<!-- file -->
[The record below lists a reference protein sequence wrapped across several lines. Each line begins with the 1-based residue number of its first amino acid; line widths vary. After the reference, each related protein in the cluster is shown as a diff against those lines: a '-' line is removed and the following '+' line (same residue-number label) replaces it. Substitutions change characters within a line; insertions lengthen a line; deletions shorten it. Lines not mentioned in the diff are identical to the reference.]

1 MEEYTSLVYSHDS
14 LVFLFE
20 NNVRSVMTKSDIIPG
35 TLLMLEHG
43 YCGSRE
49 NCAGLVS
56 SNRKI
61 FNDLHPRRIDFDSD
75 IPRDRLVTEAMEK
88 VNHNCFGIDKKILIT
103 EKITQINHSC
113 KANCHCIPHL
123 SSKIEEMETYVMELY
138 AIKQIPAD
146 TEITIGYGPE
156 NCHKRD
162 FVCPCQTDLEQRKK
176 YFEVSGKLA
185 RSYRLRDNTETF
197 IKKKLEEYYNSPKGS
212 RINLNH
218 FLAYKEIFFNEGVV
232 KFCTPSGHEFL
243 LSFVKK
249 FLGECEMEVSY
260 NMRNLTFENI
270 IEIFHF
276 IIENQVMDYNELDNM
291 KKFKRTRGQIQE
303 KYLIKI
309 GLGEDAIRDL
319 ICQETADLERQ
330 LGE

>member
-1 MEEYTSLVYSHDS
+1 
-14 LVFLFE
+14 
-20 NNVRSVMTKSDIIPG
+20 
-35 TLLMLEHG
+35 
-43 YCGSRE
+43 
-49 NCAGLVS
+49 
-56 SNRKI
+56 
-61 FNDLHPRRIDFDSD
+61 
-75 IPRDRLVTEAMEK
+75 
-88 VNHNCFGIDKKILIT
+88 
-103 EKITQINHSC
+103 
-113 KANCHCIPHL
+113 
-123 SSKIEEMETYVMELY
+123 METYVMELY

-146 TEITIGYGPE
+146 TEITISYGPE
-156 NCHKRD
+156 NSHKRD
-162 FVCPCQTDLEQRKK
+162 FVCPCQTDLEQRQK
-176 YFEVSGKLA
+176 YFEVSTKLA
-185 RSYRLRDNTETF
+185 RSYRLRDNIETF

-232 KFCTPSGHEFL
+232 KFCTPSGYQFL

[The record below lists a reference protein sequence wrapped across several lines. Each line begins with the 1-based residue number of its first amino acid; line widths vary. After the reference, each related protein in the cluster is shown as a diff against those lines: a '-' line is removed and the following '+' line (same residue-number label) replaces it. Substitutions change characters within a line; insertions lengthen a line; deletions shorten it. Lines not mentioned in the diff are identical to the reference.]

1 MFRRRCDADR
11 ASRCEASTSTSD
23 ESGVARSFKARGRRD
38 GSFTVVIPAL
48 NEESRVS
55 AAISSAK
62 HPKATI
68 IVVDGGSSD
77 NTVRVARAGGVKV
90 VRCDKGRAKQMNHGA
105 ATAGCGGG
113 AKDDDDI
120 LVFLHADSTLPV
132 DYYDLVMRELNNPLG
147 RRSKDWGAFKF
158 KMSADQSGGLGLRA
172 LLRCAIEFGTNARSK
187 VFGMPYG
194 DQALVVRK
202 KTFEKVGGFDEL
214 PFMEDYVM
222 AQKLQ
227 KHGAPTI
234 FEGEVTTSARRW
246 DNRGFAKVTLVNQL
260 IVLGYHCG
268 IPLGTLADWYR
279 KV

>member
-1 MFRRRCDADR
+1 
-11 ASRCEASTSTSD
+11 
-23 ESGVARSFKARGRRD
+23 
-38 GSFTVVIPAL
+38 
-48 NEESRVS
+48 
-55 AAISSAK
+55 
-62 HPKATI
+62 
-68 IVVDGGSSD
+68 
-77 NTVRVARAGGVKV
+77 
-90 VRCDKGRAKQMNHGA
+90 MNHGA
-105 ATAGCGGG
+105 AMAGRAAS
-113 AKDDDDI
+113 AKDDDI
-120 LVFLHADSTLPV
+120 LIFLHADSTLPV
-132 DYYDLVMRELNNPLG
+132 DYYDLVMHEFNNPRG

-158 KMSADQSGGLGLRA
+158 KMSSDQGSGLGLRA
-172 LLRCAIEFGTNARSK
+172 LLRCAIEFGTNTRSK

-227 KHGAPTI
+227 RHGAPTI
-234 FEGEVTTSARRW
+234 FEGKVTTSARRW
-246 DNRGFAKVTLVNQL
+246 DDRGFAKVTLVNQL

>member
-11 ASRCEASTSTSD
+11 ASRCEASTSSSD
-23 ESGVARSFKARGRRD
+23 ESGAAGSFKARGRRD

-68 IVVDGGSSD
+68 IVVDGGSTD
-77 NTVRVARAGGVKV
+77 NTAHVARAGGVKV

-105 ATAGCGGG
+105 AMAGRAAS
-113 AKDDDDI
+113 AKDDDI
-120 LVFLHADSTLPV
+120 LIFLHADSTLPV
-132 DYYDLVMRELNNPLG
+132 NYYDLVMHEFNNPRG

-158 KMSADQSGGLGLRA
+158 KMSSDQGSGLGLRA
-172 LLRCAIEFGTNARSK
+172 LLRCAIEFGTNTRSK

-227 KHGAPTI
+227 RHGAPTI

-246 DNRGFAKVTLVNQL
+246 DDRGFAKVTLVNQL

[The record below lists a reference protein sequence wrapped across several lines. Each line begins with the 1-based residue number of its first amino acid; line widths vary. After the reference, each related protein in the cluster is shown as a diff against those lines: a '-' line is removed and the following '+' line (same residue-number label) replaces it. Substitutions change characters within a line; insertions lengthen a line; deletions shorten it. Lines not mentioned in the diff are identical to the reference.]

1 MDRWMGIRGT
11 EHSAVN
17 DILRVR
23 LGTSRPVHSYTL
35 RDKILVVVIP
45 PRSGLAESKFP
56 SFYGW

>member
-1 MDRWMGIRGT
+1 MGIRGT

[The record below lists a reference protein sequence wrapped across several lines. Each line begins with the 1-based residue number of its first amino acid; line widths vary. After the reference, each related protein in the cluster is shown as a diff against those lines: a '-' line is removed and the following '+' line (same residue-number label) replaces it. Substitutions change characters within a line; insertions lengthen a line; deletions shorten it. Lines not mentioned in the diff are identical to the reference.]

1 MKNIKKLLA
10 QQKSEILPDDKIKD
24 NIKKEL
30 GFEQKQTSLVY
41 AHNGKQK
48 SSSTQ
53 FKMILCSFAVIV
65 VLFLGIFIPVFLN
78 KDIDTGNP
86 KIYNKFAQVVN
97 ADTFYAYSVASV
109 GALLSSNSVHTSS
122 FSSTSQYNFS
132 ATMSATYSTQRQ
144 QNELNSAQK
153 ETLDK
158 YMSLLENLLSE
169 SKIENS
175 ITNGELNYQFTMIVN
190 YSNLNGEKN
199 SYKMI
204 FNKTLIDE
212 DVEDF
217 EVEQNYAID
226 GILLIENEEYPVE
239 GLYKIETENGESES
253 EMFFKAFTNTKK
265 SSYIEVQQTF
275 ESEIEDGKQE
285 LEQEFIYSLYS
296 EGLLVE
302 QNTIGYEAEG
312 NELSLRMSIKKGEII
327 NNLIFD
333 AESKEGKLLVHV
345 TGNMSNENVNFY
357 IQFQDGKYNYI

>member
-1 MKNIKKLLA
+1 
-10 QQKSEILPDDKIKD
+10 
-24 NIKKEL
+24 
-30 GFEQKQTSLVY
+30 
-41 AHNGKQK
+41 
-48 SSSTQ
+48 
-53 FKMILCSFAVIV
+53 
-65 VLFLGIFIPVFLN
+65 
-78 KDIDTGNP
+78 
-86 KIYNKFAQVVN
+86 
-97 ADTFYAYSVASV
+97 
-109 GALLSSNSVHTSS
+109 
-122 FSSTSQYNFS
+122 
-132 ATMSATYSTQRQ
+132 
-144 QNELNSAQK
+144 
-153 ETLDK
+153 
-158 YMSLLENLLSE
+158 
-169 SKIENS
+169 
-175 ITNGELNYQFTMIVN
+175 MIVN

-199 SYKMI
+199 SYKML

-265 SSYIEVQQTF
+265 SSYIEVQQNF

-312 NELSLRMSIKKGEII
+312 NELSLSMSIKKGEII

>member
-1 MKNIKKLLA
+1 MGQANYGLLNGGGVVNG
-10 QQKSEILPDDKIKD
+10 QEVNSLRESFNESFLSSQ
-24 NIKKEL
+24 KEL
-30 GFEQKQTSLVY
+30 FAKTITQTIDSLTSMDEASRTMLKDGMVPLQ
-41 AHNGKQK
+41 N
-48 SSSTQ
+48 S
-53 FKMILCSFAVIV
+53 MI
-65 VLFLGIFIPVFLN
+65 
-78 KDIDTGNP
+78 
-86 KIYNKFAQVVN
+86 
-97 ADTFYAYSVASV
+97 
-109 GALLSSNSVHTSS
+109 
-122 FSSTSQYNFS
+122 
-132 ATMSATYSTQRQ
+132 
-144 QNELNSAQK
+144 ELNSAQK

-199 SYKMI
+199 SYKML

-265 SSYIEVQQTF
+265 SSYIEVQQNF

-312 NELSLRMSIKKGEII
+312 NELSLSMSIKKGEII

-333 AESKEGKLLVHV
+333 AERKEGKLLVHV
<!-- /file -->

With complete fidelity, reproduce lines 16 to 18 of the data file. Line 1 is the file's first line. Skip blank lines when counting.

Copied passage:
146 TEITIGYGPE
156 NCHKRD
162 FVCPCQTDLEQRKK